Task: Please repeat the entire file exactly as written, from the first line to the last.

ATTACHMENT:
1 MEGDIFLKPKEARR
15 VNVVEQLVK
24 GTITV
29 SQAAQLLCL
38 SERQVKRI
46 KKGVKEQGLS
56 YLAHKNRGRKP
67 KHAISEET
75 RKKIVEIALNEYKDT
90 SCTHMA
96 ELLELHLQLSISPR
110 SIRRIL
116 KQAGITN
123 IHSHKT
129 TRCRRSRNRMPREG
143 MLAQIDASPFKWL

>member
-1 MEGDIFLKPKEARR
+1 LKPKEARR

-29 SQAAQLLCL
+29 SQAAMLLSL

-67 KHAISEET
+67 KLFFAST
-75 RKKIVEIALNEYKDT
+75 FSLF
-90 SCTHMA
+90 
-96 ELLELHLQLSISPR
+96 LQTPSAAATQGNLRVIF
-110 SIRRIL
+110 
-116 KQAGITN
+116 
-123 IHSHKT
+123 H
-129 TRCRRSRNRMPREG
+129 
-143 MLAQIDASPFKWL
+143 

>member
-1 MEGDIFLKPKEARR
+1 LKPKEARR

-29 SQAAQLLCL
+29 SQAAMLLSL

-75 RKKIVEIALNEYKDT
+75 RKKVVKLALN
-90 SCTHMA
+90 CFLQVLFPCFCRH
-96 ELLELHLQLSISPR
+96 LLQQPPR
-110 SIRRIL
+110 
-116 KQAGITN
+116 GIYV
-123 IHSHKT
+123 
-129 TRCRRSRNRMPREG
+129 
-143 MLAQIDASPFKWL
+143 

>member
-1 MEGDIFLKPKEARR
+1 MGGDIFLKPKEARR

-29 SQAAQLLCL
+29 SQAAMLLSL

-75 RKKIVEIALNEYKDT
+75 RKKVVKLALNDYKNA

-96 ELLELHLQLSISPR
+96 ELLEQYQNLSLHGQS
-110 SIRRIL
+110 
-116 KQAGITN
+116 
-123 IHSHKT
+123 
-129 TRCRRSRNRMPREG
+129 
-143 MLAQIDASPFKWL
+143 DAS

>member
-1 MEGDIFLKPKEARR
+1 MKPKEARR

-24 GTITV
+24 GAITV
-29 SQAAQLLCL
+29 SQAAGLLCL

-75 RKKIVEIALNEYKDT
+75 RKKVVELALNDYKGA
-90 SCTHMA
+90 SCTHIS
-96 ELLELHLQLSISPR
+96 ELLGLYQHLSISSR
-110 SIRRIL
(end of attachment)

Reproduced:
1 MEGDIFLKPKEARR
15 VNVVEQLVK
24 GTITV
29 SQAAQLLCL
38 SERQVKRI
46 KKGVKEQGLS
56 YLAHKNRGRKP
67 KHAISEET
75 RKKIVEIALNEYKDT
90 SCTHMA
96 ELLELHLQLSISPR
110 SIRRIL
116 KQAGITN
123 IHSHKT
129 TRCRRSRNRMPREG
143 MLAQIDASPFKWL

>member
-1 MEGDIFLKPKEARR
+1 LKPKEARR

-29 SQAAQLLCL
+29 SQAAMLLSL

-67 KHAISEET
+67 KLFFAST
-75 RKKIVEIALNEYKDT
+75 FSLF
-90 SCTHMA
+90 
-96 ELLELHLQLSISPR
+96 LQTPSAAATQGNLRVIF
-110 SIRRIL
+110 
-116 KQAGITN
+116 
-123 IHSHKT
+123 H
-129 TRCRRSRNRMPREG
+129 
-143 MLAQIDASPFKWL
+143 

>member
-1 MEGDIFLKPKEARR
+1 LKPKEARR

-29 SQAAQLLCL
+29 SQAAMLLSL

-75 RKKIVEIALNEYKDT
+75 RKKVVKLALN
-90 SCTHMA
+90 CFLQVLFPCFCRH
-96 ELLELHLQLSISPR
+96 LLQQPPR
-110 SIRRIL
+110 
-116 KQAGITN
+116 GIYV
-123 IHSHKT
+123 
-129 TRCRRSRNRMPREG
+129 
-143 MLAQIDASPFKWL
+143 

>member
-1 MEGDIFLKPKEARR
+1 MGGDIFLKPKEARR

-29 SQAAQLLCL
+29 SQAAMLLSL

-75 RKKIVEIALNEYKDT
+75 RKKVVKLALNDYKNA

-96 ELLELHLQLSISPR
+96 ELLEQYQNLSLHGQS
-110 SIRRIL
+110 
-116 KQAGITN
+116 
-123 IHSHKT
+123 
-129 TRCRRSRNRMPREG
+129 
-143 MLAQIDASPFKWL
+143 DAS

>member
-1 MEGDIFLKPKEARR
+1 MKPKEARR

-24 GTITV
+24 GAITV
-29 SQAAQLLCL
+29 SQAAGLLCL

-75 RKKIVEIALNEYKDT
+75 RKKVVELALNDYKGA
-90 SCTHMA
+90 SCTHIS
-96 ELLELHLQLSISPR
+96 ELLGLYQHLSISSR
-110 SIRRIL